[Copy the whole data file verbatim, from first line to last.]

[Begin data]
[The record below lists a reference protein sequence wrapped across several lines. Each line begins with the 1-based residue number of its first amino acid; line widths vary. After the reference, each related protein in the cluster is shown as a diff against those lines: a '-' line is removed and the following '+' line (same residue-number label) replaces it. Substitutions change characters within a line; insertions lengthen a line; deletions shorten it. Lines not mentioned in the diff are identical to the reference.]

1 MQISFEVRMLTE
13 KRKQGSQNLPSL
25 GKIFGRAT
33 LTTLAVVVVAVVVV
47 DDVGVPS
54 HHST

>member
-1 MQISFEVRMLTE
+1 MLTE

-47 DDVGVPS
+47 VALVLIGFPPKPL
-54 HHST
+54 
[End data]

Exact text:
[The record below lists a reference protein sequence wrapped across several lines. Each line begins with the 1-based residue number of its first amino acid; line widths vary. After the reference, each related protein in the cluster is shown as a diff against those lines: a '-' line is removed and the following '+' line (same residue-number label) replaces it. Substitutions change characters within a line; insertions lengthen a line; deletions shorten it. Lines not mentioned in the diff are identical to the reference.]

1 MQISFEVRMLTE
13 KRKQGSQNLPSL
25 GKIFGRAT
33 LTTLAVVVVAVVVV
47 DDVGVPS
54 HHST

>member
-1 MQISFEVRMLTE
+1 MLTE

-47 DDVGVPS
+47 VALVLIGFPPKPL
-54 HHST
+54 